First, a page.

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Tourist arrivals in Tibet not as impressive or scary as China’s data suggest

Tourists take a selfie at Jokhang Temple in Lhasa, China. (Photo courtesy/Simon Denyer/The Washington Post)
Tourists take a selfie at Jokhang Temple in Lhasa, China. (Photo courtesy/Simon Denyer/The Washington Post)

(TibetanReview.net, Oct09, 2016) – The number of tourists visiting Tibet Autonomous Region (TAR) is not as impressive or as downright scary – depending on whom one asks – as suggested by the Chinese government’s official data, according to a washingtonpost.com report Oct 6. The truth is, the figure of tens of millions of visitors is, by official admission, inflated by a factor of something like 2.75, the report said.

The report cited the government of China as saying 23 million visitors will enter the TAR this year, an 11-fold increase in a decade since the opening of the Qinghai-Tibet Railway, and against the region’s current population of 3.2 million. And it has projected arrivals to rise to 35 million visitors by 2020. The report further cited officials as saying tourism already makes up one-fifth of the TAR’s economy, has created 320,000 jobs, and is helping to fuel double-digit rates of growth.

The truth is, the numbers just don’t add up, the report has found. It noted that 23 million tourists would equal something like 63,000 people arriving every day on average, with the majority of tourists arrive during the peak summer months, which see much higher arrivals. And there are just not even enough planes, trains and buses to bring in that many people, let alone there being that many hotel beds in the Tibetan capital Lhasa.

And while at the must-see Potala Palace, the daily limit for tourist entries has been steadily raised from just 850 in 2003 to 5,000 now, that would still leave an awful lot of people visiting Lhasa without seeing inside its most iconic landmark, the report pointed out.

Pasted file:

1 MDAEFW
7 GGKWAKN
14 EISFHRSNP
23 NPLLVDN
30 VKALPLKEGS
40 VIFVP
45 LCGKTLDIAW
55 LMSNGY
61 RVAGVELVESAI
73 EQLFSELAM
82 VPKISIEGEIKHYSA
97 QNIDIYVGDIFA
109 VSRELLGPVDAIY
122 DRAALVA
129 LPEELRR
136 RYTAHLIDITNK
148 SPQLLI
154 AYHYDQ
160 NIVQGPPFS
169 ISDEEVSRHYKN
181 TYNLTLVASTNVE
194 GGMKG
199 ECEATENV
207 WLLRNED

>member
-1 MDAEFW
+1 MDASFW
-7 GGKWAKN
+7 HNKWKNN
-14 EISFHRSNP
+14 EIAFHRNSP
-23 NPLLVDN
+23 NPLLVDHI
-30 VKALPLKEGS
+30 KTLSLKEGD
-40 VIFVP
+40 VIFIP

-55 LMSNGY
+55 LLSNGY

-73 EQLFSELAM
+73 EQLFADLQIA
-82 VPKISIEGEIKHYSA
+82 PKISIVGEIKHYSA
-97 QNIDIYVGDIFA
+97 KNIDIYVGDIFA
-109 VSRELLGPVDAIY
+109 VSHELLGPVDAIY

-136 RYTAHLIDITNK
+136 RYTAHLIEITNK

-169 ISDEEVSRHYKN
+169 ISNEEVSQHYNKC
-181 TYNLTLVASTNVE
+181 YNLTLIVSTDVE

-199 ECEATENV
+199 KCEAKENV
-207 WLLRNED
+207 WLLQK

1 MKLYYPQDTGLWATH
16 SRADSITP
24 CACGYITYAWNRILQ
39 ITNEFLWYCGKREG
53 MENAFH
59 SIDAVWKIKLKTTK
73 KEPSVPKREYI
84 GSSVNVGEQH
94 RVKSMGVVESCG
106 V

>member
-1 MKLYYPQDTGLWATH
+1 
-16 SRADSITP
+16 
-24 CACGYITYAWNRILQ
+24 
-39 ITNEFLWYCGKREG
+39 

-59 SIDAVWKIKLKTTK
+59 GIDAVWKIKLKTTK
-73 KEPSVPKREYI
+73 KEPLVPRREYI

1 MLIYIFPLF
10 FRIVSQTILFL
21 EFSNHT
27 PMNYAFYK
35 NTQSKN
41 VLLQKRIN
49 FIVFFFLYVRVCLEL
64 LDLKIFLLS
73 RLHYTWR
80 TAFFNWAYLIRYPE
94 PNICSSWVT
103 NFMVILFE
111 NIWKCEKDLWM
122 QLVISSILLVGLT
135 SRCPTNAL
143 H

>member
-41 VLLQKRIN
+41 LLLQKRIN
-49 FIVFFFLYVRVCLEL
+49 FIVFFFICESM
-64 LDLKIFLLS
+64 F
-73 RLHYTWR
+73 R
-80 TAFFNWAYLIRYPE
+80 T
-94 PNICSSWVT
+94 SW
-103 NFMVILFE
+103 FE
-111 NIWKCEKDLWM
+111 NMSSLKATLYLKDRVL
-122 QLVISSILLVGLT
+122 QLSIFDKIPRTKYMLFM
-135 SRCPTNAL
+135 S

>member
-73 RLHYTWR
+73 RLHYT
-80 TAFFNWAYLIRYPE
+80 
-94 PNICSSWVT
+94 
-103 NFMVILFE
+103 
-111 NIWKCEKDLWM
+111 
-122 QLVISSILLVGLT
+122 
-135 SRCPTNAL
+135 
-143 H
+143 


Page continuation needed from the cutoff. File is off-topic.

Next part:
Confronted with these questions, tourism officials in Tibet have told the report that the official numbers actually reflect the number of person-visits. In other words, if someone visits three places in the TAR, such as Lhasa, Shigatse and Nyingtri, they will be counted three times.

“The places that a tourist went and spent money are all being counted,” the report quoted Wang Songping, deputy director of the Tibet Tourism Development Commission, as saying.

Alternatively, officials have told the report, officials multiply the number of arrivals to Lhasa by a factor of 2.7 or 2.8, calculating “an average probability” to account for the fact that most people visit two or three places.

So, when asked whether one could then just divide the official numbers by 2.75 to get a rough estimate of the number of visitors, officials had responded “yes”. However, when approached for clarification on a later day, officials have said there is no way to estimate the number of individual tourists visiting the TAR, and this number was not being directly measured.

“We do not have the numbers of tourists, and we cannot provide that,” Wang Songping was quoted as saying. “We count based on an average probability but not a number of tourists. You cannot divide 20 million people by 2.75, there is no calculation like that.”

Still, 23 million, Wang’s projection for 2016, divided by 2.75 makes 8.4 million visitors expected this year, the report said.

Taking everything into account, the report submitted that 8 million tourists this year seemed just about possible, albeit being still something of a stretch.

The report cited a Western expert, who spoke on condition of anonymity for fear of complicating his access to Tibet, as saying the figures had been notoriously inflated for years. The purpose is stated to be to make a show of meeting official targets to enhance the reputation and perceived performance of the tourism industry and to ensure personal promotions within the competitive government hierarchy.

The report cited other experts as saying the lack of transparency and accountability in the system might also cast doubt on other official data from the TAR, including the economic growth numbers.

Besides, China has been systematically underreporting the number of ethnic Chinese migrant workers arriving in Lhasa every year, who could be outnumbering and overwhelming the number of Tibetans living in the capital. The report cited the US Congressional-Executive Commission on China as saying in its 2010 report, “Chinese government data appears to underrepresent the number of Han who are present in Tibetan autonomous areas, and to report statistics that are inconsistent with each other and with observations by Tibetan and foreign experts.”

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